12/20/00- Updated 07:24 PM ET

AT&T cuts dividend, issues earnings warning

NEW YORK — AT&T is slashing its quarterly payment to shareholders by 83%, the first reduction ever for the beleaguered telephone company, and a drastic measure punctuated by yet another warning about weak profits.

While AT&T had said in October it would lower its dividend "substantially" as part a plan to split into four companies, the reduction announced Wednesday was even more severe than expected.

"While we did not make this decision lightly, we believe it is necessary and in the best long-term interests of our shareowners to adopt a dividend policy comparable to the policies of our competitors," said AT&T Chairman C. Michael Armstrong.

AT&T's battered stock price was hammered anew after the announcements, sliding as low as $17 per share in extended trading after falling $1.63 to $18.94 on the New York Stock Exchange. The company's shares have lost about 70% of their value hitting a 52-week high of $61 in April.

The dividend cut, designed to help AT&T pay off some of its $62 billion debt, was announced as the company warned of disappointing revenues and profits for the third time in as many quarters.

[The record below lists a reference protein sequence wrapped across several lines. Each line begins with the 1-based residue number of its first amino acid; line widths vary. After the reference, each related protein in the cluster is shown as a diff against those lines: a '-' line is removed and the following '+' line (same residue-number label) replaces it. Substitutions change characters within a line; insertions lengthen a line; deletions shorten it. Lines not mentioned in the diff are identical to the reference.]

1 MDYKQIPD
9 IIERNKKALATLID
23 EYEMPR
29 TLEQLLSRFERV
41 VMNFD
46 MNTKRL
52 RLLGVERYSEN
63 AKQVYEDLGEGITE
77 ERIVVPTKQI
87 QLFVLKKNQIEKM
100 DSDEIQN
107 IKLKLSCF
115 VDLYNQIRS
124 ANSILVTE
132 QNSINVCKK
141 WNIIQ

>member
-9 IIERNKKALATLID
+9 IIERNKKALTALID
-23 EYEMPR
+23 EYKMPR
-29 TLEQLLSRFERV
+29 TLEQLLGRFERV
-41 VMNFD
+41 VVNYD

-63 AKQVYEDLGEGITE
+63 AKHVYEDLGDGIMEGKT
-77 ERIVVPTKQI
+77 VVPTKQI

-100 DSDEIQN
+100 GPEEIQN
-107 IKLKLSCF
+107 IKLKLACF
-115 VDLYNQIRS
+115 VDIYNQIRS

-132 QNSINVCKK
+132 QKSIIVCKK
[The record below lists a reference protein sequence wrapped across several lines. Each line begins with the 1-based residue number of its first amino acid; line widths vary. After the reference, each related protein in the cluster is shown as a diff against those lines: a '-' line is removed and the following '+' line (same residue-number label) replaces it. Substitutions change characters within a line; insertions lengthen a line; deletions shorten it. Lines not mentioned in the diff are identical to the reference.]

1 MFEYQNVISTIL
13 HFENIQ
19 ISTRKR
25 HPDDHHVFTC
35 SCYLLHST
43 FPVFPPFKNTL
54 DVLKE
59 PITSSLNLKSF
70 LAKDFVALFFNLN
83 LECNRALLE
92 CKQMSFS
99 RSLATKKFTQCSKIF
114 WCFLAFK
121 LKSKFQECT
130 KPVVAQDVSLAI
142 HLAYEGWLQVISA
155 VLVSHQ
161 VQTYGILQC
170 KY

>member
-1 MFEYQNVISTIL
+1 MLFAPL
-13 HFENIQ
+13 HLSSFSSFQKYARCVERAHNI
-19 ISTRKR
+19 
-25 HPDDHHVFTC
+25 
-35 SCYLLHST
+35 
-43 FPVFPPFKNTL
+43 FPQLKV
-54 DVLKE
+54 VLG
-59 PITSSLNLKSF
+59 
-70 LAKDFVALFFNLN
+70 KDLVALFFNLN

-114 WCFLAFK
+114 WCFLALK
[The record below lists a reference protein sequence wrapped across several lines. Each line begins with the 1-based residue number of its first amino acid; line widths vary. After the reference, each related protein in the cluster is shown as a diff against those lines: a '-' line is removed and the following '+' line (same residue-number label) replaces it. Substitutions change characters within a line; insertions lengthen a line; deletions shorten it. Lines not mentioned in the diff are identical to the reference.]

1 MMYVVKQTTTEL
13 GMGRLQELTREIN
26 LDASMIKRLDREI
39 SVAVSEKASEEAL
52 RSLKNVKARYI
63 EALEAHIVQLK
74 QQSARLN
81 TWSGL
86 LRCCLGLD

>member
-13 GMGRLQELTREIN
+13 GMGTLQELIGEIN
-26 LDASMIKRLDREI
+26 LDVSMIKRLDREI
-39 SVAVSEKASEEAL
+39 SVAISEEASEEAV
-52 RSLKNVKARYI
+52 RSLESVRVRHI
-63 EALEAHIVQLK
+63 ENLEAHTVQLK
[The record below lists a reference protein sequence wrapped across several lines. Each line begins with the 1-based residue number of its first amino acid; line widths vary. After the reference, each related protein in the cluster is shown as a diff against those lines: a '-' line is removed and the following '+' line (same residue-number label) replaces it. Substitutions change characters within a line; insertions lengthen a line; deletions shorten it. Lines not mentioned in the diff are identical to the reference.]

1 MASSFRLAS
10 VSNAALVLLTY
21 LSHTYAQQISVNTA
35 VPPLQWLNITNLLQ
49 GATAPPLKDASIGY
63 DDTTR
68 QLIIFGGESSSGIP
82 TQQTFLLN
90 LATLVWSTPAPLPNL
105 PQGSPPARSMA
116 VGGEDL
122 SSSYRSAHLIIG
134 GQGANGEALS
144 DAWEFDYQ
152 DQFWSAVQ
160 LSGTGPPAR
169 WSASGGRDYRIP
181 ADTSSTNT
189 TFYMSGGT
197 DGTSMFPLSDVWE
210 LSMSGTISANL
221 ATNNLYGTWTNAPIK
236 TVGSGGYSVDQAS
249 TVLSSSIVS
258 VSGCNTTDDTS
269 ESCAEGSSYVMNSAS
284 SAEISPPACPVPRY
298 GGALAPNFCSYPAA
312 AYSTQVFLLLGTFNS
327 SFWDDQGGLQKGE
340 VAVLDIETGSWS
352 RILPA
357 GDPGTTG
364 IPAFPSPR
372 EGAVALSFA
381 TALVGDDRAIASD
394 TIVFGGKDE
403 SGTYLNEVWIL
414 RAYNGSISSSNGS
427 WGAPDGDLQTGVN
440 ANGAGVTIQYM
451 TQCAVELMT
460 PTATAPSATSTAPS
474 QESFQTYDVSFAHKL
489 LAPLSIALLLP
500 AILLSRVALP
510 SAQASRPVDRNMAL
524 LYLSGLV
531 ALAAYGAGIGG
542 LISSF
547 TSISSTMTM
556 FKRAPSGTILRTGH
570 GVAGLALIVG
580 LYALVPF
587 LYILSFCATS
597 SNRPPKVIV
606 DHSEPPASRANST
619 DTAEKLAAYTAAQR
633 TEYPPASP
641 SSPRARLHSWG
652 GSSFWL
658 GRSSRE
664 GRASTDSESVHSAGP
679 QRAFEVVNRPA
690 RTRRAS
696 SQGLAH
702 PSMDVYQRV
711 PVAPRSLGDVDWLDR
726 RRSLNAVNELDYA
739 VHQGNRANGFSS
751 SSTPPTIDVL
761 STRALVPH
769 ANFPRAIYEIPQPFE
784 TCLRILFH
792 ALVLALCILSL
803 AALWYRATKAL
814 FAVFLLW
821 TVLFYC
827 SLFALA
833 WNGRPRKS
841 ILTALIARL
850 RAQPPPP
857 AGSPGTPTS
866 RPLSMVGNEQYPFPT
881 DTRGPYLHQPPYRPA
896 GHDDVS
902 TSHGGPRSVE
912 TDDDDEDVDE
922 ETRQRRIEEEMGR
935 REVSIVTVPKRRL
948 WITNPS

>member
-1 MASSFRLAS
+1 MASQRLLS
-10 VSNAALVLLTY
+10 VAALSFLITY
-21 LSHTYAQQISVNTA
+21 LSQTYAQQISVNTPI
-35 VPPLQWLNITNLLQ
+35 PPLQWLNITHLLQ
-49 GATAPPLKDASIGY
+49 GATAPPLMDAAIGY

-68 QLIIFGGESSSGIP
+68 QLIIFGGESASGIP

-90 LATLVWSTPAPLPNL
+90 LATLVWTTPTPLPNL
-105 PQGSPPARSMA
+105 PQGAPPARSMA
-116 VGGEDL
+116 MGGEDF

The old quarterly dividend of 22 cents per share, which many long-term AT&T investors rely on for income, costs the company about $3.3 billion a year. That's almost equivalent to the $3 billion in annual interest AT&T would pay on its current debt load.

The new quarterly dividend of 3.75 cents per share will begin with the next scheduled payment on Feb. 1. That rate is expected to stay the same after AT&T spins off its wireless and cable TV as independent companies under the dramatic breakup plan announced two months ago.

Once again, the company blamed its troubles on the rapid decay of its core long-distance calling business, a problem that has also plagued rivals such as WorldCom and Sprint. All three have been losing business to mobile phones and Internet-based calling, as well as new rivals such as the Baby Bell local phone companies.

"Companies are being a little more thoughtful and cautious as they make major decisions on spending," Charles Noski, AT&T chief financial officer, said in an interview, stressing that many customers are only delaying their orders until the new year. "These are all relationships with important and major companies that we are pretty confident that we can achieve."

As a result, the company said, total revenues in the current quarter are expected to show growth of only 2.5% to 3% from year-ago levels, down from the previous forecast of 4% to 5%.

Broken down, revenues from long distance and other consumer services are expected to decline "at a mid-teens rate," greater than the 11% drop AT&T had previously projected.